Arla turns a profit despite falling milk prices

Arla Foods has chalked up profits growth this year despite falling farm-gate milk values – the only one of the big three dairy processors to do so,

Chief executive Tim Smith said the rise in underlying pre-tax profits to £44.5m in the year to October was the pay-off from its merger with Express Dairies.

The dividend to shareholders was up 7% on record sales of £1.32bn, boosted by new fresh milk business with Asda, the company said.

Key growth has come in imported spreads, like Anchor and Lurpak, and in Arla’s extended-life milk, Cravendale, which accounted for a third of UK turnover.

Record milk volumes were underpinned by the growth of Arla Foods Milk Partnership, its dedicated farmer supply base and itself a major shareholder in Arla Foods.

Its 1600 members now supply more than 70% of Arla’s milk and are on target to supply 80% by April 2006.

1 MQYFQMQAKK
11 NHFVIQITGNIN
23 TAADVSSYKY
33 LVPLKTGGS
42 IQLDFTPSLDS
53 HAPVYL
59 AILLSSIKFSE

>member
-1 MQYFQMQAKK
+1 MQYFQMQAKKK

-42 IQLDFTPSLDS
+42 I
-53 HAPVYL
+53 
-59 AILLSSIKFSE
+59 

But the outlook for raw milk suppliers is still bleak, with Mr Smith warning of further downward price pressure.

He blamed CAP reform uncertainty, and said farmers had to consider dairy premium payments as milk income.

He also warned that rising costs from oil price inflation could have an impact on profitability next year unless talks with the retailers on price rises bear fruit.

He expected a decision imminently on a 1.5p/litre rise, which could temporarily take the pressure off farmgate prices.